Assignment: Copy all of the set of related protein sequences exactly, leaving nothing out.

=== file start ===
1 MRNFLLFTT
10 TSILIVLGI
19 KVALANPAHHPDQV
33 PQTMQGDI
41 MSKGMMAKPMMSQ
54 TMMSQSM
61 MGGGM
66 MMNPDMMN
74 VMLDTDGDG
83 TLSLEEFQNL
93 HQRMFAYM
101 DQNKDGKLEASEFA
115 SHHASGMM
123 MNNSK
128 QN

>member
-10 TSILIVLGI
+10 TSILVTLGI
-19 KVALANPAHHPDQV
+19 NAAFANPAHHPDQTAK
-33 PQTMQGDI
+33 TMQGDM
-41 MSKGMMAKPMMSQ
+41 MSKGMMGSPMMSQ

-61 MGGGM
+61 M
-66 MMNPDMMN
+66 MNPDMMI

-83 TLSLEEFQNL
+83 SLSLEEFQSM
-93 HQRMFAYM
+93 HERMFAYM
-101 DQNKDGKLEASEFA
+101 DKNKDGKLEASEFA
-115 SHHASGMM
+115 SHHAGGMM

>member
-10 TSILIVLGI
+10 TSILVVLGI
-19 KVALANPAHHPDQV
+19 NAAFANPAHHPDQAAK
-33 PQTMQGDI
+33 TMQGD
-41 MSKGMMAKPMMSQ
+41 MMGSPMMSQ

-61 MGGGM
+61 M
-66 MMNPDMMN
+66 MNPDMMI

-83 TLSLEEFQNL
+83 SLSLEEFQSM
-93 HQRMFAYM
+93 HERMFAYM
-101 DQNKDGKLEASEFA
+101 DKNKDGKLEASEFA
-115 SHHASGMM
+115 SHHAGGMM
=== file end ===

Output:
1 MRNFLLFTT
10 TSILIVLGI
19 KVALANPAHHPDQV
33 PQTMQGDI
41 MSKGMMAKPMMSQ
54 TMMSQSM
61 MGGGM
66 MMNPDMMN
74 VMLDTDGDG
83 TLSLEEFQNL
93 HQRMFAYM
101 DQNKDGKLEASEFA
115 SHHASGMM
123 MNNSK
128 QN

>member
-10 TSILIVLGI
+10 TSILVTLGI
-19 KVALANPAHHPDQV
+19 NAAFANPAHHPDQTAK
-33 PQTMQGDI
+33 TMQGDM
-41 MSKGMMAKPMMSQ
+41 MSKGMMGSPMMSQ

-61 MGGGM
+61 M
-66 MMNPDMMN
+66 MNPDMMI

-83 TLSLEEFQNL
+83 SLSLEEFQSM
-93 HQRMFAYM
+93 HERMFAYM
-101 DQNKDGKLEASEFA
+101 DKNKDGKLEASEFA
-115 SHHASGMM
+115 SHHAGGMM

>member
-10 TSILIVLGI
+10 TSILVVLGI
-19 KVALANPAHHPDQV
+19 NAAFANPAHHPDQAAK
-33 PQTMQGDI
+33 TMQGD
-41 MSKGMMAKPMMSQ
+41 MMGSPMMSQ

-61 MGGGM
+61 M
-66 MMNPDMMN
+66 MNPDMMI

-83 TLSLEEFQNL
+83 SLSLEEFQSM
-93 HQRMFAYM
+93 HERMFAYM
-101 DQNKDGKLEASEFA
+101 DKNKDGKLEASEFA
-115 SHHASGMM
+115 SHHAGGMM